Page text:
by Tony Merida
While many people know they should care for the poor, few are motivated to do it over a lifetime. So, what should motivate us? Here are three big distinct motivations for doing justice.
1. The doctrine of imago Dei
Our belief in the doctrine of image of God should compel us to love. If we believe everyone is made in the image of God, then everyone is worthy of dignity, love, basic human rights, and hearing biblical truth.
Those who abuse people made in God’s image through enslavement, torture, rape, and grinding poverty, are dehumanizing people and insulting God Himself. Many victims of human trafficking and abuse report how they felt inhumane after being oppressed.
Those who believe in the imago Dei should live out their theology through practical acts of love for the oppressed and vulnerable.
2. The doctrine of redemption
The Bible records for us the story of God coming to save people. When we were enslaved, He freed us. When we were orphans, He adopted us. When we were sojourners, He welcomed us. When we were widows, Christ became our groom.
The mercy and justice of God meet at the cross, where our redemption comes from. We needed His redemption because none of us can live up to the standard God has set. But One did.
Jesus Christ is the ultimate display of a life of righteousness and justice. He wore justice perfectly. Jesus lived the life we couldn’t live, and then died the death we should have died, in order to make us righteous in God’s sight. Through repentance and faith in Christ, we are clothed in His righteousness.
Now, as believers, we have power to live just lives, and when we fail, we know God won’t crush us, for He has already crushed Christ in our place. Now we pursue justice because we love God, and have already been accepted in Him. We want to show mercy. That’s what God’s redemption has done for us.
God has changed our status and our desires. Pastor and author Tim Keller puts it well, “If a person has grasped the meaning of God’s grace in his heart, he will do justice.”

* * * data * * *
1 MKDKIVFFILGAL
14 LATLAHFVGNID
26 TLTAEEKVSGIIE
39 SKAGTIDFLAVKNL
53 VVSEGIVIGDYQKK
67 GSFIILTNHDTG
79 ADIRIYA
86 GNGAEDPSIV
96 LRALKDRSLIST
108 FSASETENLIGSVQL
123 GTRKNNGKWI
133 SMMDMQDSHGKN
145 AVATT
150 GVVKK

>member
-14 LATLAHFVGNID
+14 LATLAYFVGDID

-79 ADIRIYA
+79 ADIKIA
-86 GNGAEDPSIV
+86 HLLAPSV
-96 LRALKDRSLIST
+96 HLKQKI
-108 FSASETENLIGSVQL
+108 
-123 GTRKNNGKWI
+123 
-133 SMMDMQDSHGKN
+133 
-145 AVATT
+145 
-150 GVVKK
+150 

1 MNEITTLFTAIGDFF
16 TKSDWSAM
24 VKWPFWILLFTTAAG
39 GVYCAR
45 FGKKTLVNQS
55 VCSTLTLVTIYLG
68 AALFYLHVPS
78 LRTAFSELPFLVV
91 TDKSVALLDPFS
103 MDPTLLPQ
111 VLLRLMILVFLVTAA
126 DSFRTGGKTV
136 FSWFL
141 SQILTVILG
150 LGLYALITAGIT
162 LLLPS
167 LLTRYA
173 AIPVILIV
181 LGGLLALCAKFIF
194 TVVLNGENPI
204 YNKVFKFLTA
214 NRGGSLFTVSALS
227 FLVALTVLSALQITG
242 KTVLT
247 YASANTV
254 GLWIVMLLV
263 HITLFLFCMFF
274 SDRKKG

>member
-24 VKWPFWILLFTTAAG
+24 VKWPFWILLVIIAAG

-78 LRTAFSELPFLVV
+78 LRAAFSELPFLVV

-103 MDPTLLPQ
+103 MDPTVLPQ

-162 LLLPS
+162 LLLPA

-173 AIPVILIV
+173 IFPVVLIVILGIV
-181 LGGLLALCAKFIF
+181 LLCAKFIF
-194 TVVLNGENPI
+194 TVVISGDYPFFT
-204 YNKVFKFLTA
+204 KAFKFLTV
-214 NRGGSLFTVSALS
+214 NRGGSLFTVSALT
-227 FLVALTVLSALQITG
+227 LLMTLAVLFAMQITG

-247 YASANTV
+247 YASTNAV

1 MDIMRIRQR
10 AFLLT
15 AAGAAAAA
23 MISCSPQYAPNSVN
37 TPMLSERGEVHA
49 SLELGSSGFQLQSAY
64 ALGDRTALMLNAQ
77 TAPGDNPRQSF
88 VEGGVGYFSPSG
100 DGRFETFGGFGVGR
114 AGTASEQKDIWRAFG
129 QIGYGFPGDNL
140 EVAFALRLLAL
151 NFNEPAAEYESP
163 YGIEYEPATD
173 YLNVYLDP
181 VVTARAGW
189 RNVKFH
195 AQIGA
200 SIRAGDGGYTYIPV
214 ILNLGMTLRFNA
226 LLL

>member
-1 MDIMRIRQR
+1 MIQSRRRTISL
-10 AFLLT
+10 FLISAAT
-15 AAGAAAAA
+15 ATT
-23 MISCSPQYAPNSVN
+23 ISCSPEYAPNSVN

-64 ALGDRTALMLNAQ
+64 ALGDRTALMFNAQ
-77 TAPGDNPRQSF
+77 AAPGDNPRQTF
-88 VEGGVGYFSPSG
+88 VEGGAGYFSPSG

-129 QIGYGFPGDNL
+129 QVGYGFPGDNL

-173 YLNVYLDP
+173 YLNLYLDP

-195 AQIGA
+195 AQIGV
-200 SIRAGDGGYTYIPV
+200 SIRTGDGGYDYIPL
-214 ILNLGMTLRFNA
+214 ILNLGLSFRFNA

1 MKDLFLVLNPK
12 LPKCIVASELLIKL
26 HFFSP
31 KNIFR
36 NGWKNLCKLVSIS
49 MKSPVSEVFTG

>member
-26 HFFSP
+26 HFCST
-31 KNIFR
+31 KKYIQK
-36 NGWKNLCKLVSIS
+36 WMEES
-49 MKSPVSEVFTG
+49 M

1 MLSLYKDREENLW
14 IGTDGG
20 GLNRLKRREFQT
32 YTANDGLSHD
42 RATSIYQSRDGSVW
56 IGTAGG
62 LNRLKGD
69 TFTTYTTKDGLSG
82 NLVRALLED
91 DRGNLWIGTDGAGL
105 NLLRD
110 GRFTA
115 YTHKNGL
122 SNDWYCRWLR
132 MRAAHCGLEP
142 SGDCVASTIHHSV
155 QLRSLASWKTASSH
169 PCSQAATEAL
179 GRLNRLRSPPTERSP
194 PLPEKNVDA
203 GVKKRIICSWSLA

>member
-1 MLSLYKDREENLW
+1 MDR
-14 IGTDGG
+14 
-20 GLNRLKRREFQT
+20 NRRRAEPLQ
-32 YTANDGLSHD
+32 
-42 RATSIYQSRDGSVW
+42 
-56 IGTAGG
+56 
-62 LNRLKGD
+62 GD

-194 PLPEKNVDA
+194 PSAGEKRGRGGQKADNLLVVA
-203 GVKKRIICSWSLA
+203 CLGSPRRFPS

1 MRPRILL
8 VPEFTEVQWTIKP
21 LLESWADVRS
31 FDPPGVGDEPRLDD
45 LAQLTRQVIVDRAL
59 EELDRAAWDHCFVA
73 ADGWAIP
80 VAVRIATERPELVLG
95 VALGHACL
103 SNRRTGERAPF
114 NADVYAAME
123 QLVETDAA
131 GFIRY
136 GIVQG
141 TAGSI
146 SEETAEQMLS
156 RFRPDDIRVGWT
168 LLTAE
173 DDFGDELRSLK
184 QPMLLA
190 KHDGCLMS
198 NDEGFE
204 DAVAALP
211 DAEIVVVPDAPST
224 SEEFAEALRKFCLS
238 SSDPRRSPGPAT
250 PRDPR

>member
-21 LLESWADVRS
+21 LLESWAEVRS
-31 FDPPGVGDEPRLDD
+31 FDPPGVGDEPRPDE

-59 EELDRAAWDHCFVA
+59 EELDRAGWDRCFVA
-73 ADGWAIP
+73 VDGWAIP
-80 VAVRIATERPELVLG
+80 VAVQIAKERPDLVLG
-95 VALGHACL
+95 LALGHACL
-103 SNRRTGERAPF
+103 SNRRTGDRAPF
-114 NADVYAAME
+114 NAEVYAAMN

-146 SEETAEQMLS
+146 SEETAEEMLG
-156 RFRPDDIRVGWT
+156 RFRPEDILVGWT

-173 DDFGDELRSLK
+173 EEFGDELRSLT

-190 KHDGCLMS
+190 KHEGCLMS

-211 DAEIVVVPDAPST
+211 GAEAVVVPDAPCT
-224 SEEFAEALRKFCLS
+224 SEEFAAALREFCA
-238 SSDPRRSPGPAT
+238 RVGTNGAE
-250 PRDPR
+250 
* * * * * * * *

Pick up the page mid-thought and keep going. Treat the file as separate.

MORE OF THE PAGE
3. The doctrine of restoration
The good news about injustice isn’t only that we’re making some progress today, though we are. It’s that the King of kings will return to restore this broken world, bringing perfect shalom.
The kingdom of God has an individual-salvation dimension to it, it’s about the realm of God’s saving grace; and it also has a socio-future dimension to it, it’s about the realm of righteousness, justice, and blessing that is here, but not fully here yet.
In the coming Kingdom, will be no more orphans; no more trafficking; no more abuse. This fallen world will give way to glory. Doing justice and mercy is about showing the world what our King is like. It involves bringing the future into the present; that is, giving people a taste now of what the future will be like then.
When you welcome the stranger, share the good news among the nations, cultivate diverse friendships, adopt children, or defend the defenseless, you are simply living as the King’s people before a watching world. We don’t fight the problems of this fallen world as victims, but as victors.
My focus flowing from these motivations is on people. You may do justice and mercy through large-scale, political and social transformation like William Wilberforce, who worked to abolish slavery. Or you may do mercy and justice through simple acts like welcoming a foster child. In whatever case, let’s do it all in effort to bless people.
Because people are made in God’s image, because people need redemption, and because people will one day dwell with God in the new heavens and the new earth where everything will be finally transformed, we should be seriously interested in how to love our neighbors as ourselves—our orphaned neighbors, our lonely neighbors, our impoverished neighbors, our enslaved neighbors, our racially different neighbors, and our lost neighbors.